7

zerofree -v /dev/sda1 returned
123642/1860888/3327744.

The man page does not explain what those numbers are: http://manpages.ubuntu.com/manpages/natty/man8/zerofree.8.html

I found some code on github: https://github.com/haggaie/zerofree/blob/master/zerofree.c

And there's this line:

if ( verbose ) {
  printf("\r%u/%u/%u\n", modified, free, fs->super->s_blocks_count);
}

So I guess the middle number was the free space (in kB?), the first one might be the amount that was written over with zeros, and the last one lost me.

What do you think?

13

I have the same tool installed on Fedora 19, and I noticed in the .spec file a URL which lead to this page titled: Keeping filesystem images sparse. This page included some examples for creating test data so I ran the commands to create the corresponding files.

Example

$ dd if=/dev/zero of=fs.image bs=1024 seek=2000000 count=0
$ /sbin/mke2fs fs.image

$ ls -l fs.image 
-rw-rw-r--. 1 saml saml 2048000000 Jan  4 21:42 fs.image

$ du -s fs.image 
32052   fs.image

When I ran the zerofree -v command I got the following:

$ zerofree -v fs.image 
...counting up percentages 0%-100%...
0/491394/500000

Interrogating with filefrag

When I used the tool filefrag to interrogate the fs.image file I got the following.

$ filefrag -v fs.image 
Filesystem type is: ef53
File size of fs.image is 2048000000 (500000 blocks of 4096 bytes)
 ext:     logical_offset:        physical_offset: length:   expected: flags:
   0:        0..     620:   11714560..  11715180:    621:            
   1:    32768..   32769:   11716608..  11716609:      2:   11715181:
   2:    32892..   33382:   11716732..  11717222:    491:   11716610:
   3:    65536..   66026:   11722752..  11723242:    491:   11717223:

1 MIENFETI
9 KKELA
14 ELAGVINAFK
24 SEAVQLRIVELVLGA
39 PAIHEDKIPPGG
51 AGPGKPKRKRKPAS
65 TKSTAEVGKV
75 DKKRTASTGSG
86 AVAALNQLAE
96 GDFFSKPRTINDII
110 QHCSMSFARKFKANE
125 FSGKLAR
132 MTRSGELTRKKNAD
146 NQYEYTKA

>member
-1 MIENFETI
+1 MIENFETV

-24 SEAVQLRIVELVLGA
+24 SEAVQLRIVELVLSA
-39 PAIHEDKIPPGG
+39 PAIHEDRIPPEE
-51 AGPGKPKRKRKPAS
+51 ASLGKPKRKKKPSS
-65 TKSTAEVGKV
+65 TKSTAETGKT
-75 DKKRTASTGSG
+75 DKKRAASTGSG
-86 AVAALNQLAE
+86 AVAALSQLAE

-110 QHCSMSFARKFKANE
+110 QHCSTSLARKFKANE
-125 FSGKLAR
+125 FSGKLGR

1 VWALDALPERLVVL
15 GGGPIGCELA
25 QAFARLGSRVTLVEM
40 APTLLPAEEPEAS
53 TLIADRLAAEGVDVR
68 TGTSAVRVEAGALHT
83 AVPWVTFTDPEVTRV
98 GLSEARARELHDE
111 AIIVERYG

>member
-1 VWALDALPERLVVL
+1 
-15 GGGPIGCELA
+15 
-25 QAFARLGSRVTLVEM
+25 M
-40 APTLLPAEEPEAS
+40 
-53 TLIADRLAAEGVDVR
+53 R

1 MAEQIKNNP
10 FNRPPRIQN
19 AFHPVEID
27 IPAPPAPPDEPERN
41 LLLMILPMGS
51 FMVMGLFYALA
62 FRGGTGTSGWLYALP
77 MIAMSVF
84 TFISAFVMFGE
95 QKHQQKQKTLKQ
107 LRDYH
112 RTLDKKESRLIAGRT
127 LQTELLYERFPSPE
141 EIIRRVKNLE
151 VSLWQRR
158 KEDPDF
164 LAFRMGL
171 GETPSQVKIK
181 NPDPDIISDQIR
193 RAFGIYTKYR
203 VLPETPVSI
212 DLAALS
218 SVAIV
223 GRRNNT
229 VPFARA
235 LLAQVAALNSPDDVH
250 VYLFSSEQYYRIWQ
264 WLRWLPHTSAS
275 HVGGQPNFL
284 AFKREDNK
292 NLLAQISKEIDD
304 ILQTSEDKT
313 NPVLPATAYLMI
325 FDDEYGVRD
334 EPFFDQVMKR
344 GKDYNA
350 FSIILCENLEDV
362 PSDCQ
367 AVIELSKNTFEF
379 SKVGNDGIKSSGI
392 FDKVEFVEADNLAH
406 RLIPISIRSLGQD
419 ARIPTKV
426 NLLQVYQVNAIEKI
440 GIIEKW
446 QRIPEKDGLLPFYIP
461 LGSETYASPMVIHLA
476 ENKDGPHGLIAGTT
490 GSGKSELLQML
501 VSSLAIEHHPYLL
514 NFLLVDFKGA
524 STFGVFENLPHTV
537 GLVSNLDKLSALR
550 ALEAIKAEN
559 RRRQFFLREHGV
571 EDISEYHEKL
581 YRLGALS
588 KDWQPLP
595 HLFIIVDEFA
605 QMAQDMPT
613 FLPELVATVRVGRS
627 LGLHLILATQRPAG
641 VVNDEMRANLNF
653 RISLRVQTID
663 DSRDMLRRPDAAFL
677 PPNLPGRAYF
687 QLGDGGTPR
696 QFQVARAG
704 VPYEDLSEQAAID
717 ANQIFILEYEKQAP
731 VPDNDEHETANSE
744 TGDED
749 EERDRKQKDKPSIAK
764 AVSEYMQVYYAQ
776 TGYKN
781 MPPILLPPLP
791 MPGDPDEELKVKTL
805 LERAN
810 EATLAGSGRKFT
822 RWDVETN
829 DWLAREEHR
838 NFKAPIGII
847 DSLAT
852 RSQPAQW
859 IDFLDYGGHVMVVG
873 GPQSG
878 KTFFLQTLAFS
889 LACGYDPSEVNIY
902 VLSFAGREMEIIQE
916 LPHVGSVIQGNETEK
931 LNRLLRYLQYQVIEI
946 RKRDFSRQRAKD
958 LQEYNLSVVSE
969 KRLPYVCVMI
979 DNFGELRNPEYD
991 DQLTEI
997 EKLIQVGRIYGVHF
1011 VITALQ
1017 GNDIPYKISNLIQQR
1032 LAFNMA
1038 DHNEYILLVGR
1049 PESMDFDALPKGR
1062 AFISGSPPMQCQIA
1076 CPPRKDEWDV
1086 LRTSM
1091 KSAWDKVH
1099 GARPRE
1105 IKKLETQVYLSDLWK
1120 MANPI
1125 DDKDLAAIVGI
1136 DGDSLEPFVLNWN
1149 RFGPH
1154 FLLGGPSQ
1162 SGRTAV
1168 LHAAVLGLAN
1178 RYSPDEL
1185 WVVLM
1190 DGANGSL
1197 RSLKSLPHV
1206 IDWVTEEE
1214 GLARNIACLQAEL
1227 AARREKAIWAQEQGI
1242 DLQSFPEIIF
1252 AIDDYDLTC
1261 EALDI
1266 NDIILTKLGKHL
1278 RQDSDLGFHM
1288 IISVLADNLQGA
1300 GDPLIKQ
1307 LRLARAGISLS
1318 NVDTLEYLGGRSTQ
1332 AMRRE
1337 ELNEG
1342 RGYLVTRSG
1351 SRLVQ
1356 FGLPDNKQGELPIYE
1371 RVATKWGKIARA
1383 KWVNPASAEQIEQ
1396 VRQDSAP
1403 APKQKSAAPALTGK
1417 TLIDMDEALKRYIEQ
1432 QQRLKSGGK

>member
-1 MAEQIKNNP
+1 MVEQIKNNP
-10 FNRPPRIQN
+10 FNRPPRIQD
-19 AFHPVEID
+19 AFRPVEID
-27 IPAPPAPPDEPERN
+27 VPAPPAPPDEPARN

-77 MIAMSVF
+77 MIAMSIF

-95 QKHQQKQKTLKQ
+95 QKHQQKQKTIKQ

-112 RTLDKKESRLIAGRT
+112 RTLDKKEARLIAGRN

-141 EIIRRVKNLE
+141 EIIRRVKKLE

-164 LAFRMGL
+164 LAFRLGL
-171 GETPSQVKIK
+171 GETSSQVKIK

...

The s_block_count referenced in your source code also coincided with the source code for my version of zerofree.c.

    if ( verbose ) {
            printf("\r%u/%u/%u\n", nonzero, free,
                            current_fs->super->s_blocks_count) ;
    }

So we now know that s_blocks_count is the 500,000 blocks of 4096 bytes.

Interrogating with tune2fs

We can also query the image file fs.image using tune2fs.

$ sudo tune2fs -l fs.image | grep -i "block"
Block count:              500000
Reserved block count:     25000
Free blocks:              491394
First block:              0
Block size:               4096
Reserved GDT blocks:      122
Blocks per group:         32768
Inode blocks per group:   489
Reserved blocks uid:      0 (user root)
Reserved blocks gid:      0 (group root)

From this output we can definitely see that the 2nd and 3rd numbers being reported by zerofree are in fact:

Free blocks:              491394
Block count:              500000

Back to the source code

The 1st number being reported is in fact the number of blocks that are found that are not zero. This can be confirmed by looking at the actual source code for zerofree.

There is a counter called, nonzero which is getting incremented each time through the main loop that's analyzing the blocks.

            if ( i == current_fs->blocksize ) {
                    continue ;
            }

            ++nonzero ;

            if ( !dryrun ) {
                    ret = io_channel_write_blk(current_fs->io, blk, 1, empty) ;
                    if ( ret ) {
                            fprintf(stderr, "%s: error while writing block\n", argv[0]) ;
                            return 1 ;
                    }
            }

Conclusion

So after some detailed analysis it would look like those numbers are as follows:

  • number of nonzero blocks encountered
  • number of free blocks within the filesystem
  • total number of blocks within the filesystem
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  • 1
    That was a really wonderful post. Thank you! (I don't yet have enough reputation to upvote!) – plamtrue Jan 5 '14 at 4:57
1

A small correction to the otherwise very detailed answer: The first number is the number of free non-zero blocks. (I.e. it does not count non-zero file blocks).

As such, it is never larger than the number of free blocks.

If you run zerofree (without -n) on a filesystem, then run it again (optionally with -n for dry-run) you will see that the first number has changed to 0, even with non-zero file data on the filesystem.

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  • 1
    This is not a full answer to the question, but rather a commentary on the accepted answer. Hence it should have gone as a comment to this answer, not as a separate answer. Welcome to the StackExchange Unix discussions. – MelBurslan May 5 '16 at 13:50

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